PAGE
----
"In a society where woman can’t even choose her own life partner, how can she choose her own leader?" It was a question that left the whole room stunned at a recent recording of Afghanistan's TV and radio debate show Open Jirga.
As I heard the question, I forgot for a moment that I was the show's floor manager and couldn't stop myself joining in the applause that followed such uncompromising words.
With funding from the UK government's Department for International Development, Open Jirga launched in December 2012 and brings together people from across the whole of Afghanistan to directly question their leaders and discuss the urgent issues of the day.
But as International Women’s Day is marked around the world, this particular Open Jirga stands out in my mind as it was devoted to discussing women's role in our presidential election in April – an election in which every one of the 11 candidates is a man.
We invited women of all ages from across Afghanistan to be part of the studio audience in Kabul. They questioned a panel which included the Minister of Women's Affairs Husn Banu Ghazanfar and Abdul Rahman Hotaki from the Independent Election Commission.
Some women were visiting the capital for the first time and many travelled hundreds of kilometres to be there. Fifty-year-old Najiba had left her home in remote Nangarhar, in the east of Afghanistan to come to the studio. "In my village people can hardly even afford shoes," she told me. "This is my first time participating in a TV programme."
Women in the Open Jirga audience often refuse to sit next to a man for fear of angering their family and husbands, but many taking part in this episode requested the best seats in the hall. They were determined to get their voices heard.
Najiba took her chance to get her point across: "We don't even have the right to leave the 4 walls of our homes," she said, "we can't cast our votes."
Another young woman echoed her words, saying that in her home town in Nuristan province it was considered shameful and disgraceful for women to vote. "Therefore our men take our voting cards," she said, "and vote on our behalf."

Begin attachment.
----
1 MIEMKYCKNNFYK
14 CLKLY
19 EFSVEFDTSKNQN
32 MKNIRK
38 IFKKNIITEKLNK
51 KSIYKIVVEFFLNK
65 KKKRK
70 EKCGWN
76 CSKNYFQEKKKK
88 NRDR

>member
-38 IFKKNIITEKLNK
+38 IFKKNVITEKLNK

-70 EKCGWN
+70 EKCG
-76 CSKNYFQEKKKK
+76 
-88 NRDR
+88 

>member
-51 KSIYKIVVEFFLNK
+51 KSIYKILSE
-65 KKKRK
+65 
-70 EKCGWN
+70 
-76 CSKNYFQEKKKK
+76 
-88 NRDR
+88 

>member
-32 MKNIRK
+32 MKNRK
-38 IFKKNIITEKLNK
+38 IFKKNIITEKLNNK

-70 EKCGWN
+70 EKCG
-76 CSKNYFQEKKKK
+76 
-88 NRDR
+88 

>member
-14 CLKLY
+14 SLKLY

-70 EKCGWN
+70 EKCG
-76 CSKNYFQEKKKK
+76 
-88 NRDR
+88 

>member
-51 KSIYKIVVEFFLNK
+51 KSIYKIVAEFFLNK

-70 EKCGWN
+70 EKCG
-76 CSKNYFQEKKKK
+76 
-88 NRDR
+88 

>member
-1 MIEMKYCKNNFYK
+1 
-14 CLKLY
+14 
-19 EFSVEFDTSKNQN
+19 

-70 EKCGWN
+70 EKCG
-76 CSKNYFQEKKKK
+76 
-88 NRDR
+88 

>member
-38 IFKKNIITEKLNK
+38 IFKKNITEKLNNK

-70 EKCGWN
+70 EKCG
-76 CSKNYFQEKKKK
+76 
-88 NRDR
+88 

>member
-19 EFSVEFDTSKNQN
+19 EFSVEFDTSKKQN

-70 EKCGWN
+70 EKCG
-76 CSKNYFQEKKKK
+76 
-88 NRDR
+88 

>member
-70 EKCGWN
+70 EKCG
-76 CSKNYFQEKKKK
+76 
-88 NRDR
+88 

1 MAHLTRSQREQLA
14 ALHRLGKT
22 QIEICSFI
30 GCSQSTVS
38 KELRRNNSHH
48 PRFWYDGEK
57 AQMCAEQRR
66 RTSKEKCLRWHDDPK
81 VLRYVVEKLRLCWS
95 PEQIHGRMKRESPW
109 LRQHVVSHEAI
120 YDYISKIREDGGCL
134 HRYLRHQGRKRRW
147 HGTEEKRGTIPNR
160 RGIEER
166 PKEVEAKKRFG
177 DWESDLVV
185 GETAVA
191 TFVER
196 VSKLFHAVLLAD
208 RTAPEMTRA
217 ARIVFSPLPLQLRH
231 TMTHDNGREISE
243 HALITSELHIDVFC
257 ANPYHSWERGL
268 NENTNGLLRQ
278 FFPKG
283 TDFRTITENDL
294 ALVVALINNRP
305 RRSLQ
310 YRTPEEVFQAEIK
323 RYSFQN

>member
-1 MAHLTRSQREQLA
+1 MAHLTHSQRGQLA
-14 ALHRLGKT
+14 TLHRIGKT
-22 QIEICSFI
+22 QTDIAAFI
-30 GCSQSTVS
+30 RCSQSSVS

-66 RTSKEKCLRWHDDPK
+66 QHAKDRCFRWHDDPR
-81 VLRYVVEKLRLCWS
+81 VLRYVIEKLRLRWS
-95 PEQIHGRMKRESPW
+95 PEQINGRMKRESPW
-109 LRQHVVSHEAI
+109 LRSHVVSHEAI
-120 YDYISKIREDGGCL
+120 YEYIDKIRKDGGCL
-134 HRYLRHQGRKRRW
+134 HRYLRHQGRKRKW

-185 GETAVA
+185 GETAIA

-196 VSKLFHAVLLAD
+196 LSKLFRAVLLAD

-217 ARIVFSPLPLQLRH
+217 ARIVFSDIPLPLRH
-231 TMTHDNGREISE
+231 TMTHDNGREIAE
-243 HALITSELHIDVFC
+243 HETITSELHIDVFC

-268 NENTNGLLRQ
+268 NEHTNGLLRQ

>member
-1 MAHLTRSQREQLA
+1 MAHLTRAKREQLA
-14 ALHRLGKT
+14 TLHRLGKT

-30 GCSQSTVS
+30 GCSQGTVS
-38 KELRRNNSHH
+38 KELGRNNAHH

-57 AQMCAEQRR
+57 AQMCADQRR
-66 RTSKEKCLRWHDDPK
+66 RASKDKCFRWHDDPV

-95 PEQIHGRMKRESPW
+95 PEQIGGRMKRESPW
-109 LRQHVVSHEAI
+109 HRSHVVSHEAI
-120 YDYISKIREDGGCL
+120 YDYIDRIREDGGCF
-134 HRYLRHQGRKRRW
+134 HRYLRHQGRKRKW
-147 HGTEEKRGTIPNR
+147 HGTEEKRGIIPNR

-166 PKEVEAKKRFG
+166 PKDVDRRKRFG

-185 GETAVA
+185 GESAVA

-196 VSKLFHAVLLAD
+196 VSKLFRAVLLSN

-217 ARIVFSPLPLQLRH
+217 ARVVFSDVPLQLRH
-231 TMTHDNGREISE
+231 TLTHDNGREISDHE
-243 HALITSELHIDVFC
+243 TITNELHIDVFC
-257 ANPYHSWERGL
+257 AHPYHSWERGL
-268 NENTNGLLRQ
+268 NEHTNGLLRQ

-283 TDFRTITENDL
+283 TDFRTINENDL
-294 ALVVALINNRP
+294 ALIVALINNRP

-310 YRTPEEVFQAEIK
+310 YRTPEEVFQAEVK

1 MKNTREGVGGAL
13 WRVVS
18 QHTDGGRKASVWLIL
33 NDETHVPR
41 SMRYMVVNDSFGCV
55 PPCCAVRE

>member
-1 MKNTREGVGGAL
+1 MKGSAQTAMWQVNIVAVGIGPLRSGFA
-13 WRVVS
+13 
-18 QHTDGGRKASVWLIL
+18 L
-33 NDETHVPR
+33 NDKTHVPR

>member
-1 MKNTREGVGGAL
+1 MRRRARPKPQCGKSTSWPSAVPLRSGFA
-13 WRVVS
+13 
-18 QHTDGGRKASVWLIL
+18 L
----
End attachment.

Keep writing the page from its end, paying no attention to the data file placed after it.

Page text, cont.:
The Minister of Labour and Disability, Amena Afzali, who was also on the panel, responded strongly: "We should be strict about not allowing men to vote on behalf of women. We should break these taboos and encourage families to allow women to vote," she said.
The Independent Election Commission's Abdul Rahman Hotaki, meanwhile, assured the audience that his organisation was working to combat multiple voting: "We are using 2 different types of indelible ink which will remain for 72 hours so people won't be able to use other people's voting cards," he added.
A place to be heard
Ravindra Singh, a male audience member challenged a panellist who said imams should encourage women to participate in the elections. "Women do not have the right to visit mosques in Afghanistan so how will they benefit from messages delivered by imams?" he asked. "Will women be given the right to attend mosques?" The Women's Affairs Minister Husn Banu Ghazanfar responded: "We have some mosques with female access and participation in Kabul… But it is not enough. We should expand this to provinces and districts."
Other members of the studio audience, meanwhile, pointed out a bigger obstacle to women casting their votes: the ongoing insecurity in the country. Answers to such tough comments are never easy. But in a society where women's voices are so scarce, the chance for women to ask questions in public was something that thrilled many people.
Opening up debate
For example, 35-year-old school teacher Fauzia Amirullah from Jawzjan province in northern Afghanistan phoned our office after the show's broadcast to tell us how much she enjoyed the programme. It was brilliant to hear that she is now "a permanent fan of Open Jirga" and that she was particularly impressed by us including "ordinary women" from rural areas on the show.
And despite the anger and frustration evident in some of the questions asked on the night, there was also optimism among the studio audience. Of the 42 women who filled out our questionnaires after the recording, 35 rated the ‘opportunity (to take part in the programme) for women’ as ‘good’ or ‘very good’. Only 1 woman was dissatisfied and that was because she thought there was not enough time to ask questions. And their opinion of the panel’s responses? Two thirds of the women rated the panel’s answers as ‘good’ or ‘very good’.
Such great feedback is something we hear often. A young woman from Takhar province who participated in a later recording of the show told me: "Open Jirga provides us with an opportunity to raise our voice. Seeing you managing the programme makes me feel proud of being a woman. I would like to take part again!"
BBC Media Action’s work in Afghanistan || BBC Media Action’s work on governance and rights || Watch the Open Jirga on the role of women in elections on YouTube (in Dari and Pashto) || Follow BBC Media Action on Twitter and Facebook
Please note, this is a guest blog. Views expressed here do not necessarily represent the views of DFID or have the support of the British government.
For more details of the UK's work on empowering the lives of girls and women in the world's poorest countries read our policy page. For more details of the UK's support to Afghanistan, see Why the UK supports development in Afghanistan, and to find out how we're supporting Afghan womens' rights read our blog here.
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